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Cracks in the Gender Industry Let the Light Shine Through

By the end of 2021, we saw cracks in the gender industry. The first and largest gender clinic in Texas, GENECIS, disbanded at the end of 2021, noting that they would no longer give puberty blockers or cross-sex hormones for children with a diagnosis of gender dysphoria. This is one of hundreds of clinics dispensing these medications, and we hope the rest will soon follow in closing their doors. Part of the Children's Medical Center in Dallas, the clinic was a magnet for distressed families across the Southwest. The case of James Younger at this clinic has gained significant attention over the years, as legislators and officials have signaled their brief interest, then walked away, allowing the harm to this child and family to continue.


Also in late 2021, for those intimately involved in creating a counter-narrative to gender identity affirmation, we saw two noteworthy fissures in the professional landscape. The World Professional Association for Transgender Health (WPATH) solicited public comment on their draft of Version 8 of the Standards of Care, and the deadline was even extended for comment by an additional month, with comments now due January 16, 2022. That coincided with an op-ed in the Washington Post on November 24, 2021 by two doctors, Dr. Laura Edwards-Leeper and Dr. Erica Anderson, both holding leadership positions in WPATH and USPATH, respectively, and centrally involved in making decisions about the treatment of transgender-identified children. The doctors explained that children are being treated with “sloppy, dangerous care,” and they suggest that “trans youth” (which is never defined or distinguished as a wholly unique class of children) are receiving “substandard mental health care” by incompetent providers.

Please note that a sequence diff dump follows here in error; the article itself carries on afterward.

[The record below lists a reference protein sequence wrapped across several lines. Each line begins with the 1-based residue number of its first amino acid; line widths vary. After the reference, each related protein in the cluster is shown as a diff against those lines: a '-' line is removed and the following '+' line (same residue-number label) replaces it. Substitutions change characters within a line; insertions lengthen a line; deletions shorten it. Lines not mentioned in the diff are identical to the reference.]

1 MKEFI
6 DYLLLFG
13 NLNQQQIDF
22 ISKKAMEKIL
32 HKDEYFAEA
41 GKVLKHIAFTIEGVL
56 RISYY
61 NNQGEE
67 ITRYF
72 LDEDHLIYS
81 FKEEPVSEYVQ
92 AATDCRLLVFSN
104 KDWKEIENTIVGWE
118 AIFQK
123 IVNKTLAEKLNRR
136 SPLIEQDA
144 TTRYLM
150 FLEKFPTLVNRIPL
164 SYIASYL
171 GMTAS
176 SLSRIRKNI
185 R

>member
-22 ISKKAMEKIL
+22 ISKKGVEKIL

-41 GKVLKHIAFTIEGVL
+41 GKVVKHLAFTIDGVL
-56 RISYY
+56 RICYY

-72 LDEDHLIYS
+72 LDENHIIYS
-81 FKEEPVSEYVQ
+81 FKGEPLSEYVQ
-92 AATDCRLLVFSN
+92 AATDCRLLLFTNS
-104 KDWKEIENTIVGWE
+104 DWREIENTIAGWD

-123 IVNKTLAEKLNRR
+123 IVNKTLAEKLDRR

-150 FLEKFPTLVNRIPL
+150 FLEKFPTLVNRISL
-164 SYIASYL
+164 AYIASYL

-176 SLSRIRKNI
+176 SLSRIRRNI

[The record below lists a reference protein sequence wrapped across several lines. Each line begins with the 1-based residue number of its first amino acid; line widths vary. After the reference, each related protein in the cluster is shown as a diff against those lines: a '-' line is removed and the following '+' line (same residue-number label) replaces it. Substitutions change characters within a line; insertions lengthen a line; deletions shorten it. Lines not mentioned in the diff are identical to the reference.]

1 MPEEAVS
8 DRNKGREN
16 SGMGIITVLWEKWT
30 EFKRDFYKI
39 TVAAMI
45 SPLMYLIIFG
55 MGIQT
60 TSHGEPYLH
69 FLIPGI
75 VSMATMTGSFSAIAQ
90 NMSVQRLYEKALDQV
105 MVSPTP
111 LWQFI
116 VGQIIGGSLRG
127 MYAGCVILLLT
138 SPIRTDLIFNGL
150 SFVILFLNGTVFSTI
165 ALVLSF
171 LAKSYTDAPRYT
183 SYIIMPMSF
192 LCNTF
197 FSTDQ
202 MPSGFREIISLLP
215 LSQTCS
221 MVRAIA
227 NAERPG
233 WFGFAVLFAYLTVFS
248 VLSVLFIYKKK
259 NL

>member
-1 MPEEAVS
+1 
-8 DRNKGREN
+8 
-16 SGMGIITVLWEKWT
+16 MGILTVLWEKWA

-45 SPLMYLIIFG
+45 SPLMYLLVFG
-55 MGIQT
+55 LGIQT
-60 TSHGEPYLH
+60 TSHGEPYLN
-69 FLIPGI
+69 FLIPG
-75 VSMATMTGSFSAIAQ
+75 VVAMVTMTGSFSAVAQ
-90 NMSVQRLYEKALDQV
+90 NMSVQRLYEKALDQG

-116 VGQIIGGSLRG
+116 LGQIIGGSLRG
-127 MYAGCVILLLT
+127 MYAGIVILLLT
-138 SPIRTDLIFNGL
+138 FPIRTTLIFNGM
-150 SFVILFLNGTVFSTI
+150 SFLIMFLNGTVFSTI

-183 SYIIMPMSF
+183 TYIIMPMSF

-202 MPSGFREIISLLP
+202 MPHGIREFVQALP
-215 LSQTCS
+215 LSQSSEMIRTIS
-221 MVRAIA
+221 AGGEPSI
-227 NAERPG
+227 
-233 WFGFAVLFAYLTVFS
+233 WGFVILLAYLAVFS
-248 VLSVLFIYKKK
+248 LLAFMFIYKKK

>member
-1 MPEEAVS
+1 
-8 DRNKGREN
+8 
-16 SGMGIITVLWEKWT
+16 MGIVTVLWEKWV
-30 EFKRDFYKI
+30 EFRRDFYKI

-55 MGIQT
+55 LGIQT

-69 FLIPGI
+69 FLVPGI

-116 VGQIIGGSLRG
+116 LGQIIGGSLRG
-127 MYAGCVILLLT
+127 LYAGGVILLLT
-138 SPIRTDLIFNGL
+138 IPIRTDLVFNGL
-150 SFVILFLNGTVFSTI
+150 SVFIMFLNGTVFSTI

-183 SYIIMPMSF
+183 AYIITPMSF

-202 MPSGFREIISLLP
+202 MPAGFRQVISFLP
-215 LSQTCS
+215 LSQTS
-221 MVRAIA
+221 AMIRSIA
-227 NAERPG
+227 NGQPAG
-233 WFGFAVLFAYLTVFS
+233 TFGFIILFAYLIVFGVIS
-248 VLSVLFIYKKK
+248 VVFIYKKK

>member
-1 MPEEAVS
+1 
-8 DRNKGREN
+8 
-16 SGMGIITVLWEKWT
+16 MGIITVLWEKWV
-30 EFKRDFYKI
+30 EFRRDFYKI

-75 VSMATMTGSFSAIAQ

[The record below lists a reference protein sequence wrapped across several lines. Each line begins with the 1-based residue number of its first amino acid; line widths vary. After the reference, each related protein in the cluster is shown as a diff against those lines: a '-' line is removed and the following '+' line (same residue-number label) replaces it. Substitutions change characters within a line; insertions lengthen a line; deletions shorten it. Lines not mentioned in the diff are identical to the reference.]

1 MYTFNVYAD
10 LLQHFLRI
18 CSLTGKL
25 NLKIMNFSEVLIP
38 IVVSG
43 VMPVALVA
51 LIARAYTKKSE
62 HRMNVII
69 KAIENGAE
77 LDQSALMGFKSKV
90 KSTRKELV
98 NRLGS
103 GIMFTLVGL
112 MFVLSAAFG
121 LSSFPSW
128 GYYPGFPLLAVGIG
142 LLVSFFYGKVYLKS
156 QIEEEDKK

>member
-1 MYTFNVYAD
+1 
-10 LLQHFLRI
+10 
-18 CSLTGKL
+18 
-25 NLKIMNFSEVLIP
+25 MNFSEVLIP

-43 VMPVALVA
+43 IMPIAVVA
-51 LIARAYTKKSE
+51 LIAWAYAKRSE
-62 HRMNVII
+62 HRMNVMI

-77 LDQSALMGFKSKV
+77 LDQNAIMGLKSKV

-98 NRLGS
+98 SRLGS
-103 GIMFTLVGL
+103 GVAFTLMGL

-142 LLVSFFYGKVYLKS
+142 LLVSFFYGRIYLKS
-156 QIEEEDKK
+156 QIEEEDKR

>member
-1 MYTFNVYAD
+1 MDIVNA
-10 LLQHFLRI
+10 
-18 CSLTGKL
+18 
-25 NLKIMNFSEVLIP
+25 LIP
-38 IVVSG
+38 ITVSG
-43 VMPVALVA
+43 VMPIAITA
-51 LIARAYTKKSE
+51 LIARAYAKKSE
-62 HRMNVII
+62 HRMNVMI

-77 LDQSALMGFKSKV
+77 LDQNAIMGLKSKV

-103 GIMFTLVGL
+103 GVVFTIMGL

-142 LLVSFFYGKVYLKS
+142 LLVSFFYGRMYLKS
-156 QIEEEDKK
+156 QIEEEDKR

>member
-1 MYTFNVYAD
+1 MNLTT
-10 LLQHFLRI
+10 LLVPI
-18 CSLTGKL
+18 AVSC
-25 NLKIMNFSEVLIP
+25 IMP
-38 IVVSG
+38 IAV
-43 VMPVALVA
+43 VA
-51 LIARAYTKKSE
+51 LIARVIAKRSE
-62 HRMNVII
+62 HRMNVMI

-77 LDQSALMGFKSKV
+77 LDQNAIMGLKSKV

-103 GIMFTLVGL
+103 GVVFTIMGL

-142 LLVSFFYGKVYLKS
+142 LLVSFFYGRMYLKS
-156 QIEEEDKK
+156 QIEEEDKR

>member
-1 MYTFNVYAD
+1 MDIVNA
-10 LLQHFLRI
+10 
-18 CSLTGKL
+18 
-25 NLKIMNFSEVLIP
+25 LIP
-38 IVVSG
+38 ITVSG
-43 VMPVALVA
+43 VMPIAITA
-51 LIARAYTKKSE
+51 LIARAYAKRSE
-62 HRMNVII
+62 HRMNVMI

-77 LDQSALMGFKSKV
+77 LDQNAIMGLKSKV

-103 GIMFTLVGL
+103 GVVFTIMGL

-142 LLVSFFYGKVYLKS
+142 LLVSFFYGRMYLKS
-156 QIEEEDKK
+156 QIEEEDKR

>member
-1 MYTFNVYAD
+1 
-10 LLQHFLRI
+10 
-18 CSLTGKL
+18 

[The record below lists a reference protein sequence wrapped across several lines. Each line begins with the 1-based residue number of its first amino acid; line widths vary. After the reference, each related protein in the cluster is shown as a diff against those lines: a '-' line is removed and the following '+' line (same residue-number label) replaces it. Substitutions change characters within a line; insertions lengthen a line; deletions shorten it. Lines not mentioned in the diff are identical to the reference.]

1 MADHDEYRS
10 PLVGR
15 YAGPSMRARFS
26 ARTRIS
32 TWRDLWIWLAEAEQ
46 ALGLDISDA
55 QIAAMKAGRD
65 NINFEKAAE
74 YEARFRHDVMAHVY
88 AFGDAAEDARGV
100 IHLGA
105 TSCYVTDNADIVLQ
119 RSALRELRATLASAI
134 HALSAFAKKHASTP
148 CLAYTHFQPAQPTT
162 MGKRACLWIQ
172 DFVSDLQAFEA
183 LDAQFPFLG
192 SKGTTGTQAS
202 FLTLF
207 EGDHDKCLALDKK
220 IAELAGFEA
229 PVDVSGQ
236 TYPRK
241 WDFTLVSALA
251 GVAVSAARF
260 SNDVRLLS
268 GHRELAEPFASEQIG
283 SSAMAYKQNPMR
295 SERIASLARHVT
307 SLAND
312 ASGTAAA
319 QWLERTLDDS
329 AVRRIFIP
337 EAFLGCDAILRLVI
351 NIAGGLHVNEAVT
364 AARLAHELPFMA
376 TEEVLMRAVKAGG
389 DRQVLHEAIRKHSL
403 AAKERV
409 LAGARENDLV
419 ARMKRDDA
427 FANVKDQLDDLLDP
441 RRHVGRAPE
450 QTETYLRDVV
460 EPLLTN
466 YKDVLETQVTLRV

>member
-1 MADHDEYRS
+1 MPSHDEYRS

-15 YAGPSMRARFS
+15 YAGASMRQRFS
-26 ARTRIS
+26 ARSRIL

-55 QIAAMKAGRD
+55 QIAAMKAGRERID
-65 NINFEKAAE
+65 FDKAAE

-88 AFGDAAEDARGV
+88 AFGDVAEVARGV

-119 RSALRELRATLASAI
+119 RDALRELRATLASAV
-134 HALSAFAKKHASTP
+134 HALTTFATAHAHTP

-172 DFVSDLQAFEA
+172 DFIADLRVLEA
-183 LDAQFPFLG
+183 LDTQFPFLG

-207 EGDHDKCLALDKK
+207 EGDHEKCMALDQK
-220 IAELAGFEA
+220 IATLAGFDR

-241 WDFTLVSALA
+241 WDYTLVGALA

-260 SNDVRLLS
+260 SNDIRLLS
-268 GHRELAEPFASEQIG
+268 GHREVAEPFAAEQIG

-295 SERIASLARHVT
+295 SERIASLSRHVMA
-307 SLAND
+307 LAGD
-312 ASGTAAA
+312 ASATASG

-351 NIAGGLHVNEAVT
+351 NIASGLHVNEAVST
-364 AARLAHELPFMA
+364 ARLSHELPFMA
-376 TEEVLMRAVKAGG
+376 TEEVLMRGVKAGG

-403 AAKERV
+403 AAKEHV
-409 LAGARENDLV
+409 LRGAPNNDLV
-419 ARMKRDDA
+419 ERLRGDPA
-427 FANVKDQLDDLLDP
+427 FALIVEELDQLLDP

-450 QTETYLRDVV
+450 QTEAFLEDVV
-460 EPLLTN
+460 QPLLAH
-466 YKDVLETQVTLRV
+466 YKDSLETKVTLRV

Many, many have been saying the same for years—shining a light on this dark industry. Light is getting through these cracks.


In order to rid ourselves of the darkness that is the gender industry--a system of misinformed, misguided, and unethical professionals harming children and families emotionally, psychologically, physically, and financially--we must elevate the lighthouses of courage that have been built.


In 2022, Partners for Ethical Care wants to highlight those who were fearful, but they pushed through that fear and built something that helps us all see through the fog of gender ideology. There are doctors, therapists, teachers, parents, detransitioners, and concerned citizens, who have answered when courage called. They used their tools and built lighthouses. While children are being tossed about on the rocky seas, grasping to the hulls of their boats, seasick and looking to drop anchor anywhere just to have a sense of stability, it is these lighthouses that have been and are being built that will guide them back to shore, back to stable ground.


In the coming weeks, we will draw your attention to the articles, books, videos, podcasts, court cases, legislation, and actions that have been a beacon of light in these dark times. When you need courage, look to the lighthouses, and we hope that you will be inspired to build your own or join others to build one together.


If you have been inspired by the work of someone, please send us a note and let us know what has shined a light on this topic for you. What have you read, watched, or heard that made a difference in how you see the gender industry? We have our own long list of lighthouses of courage, but we invite you to share your ideas with us at support@partnersforethicalcare.com

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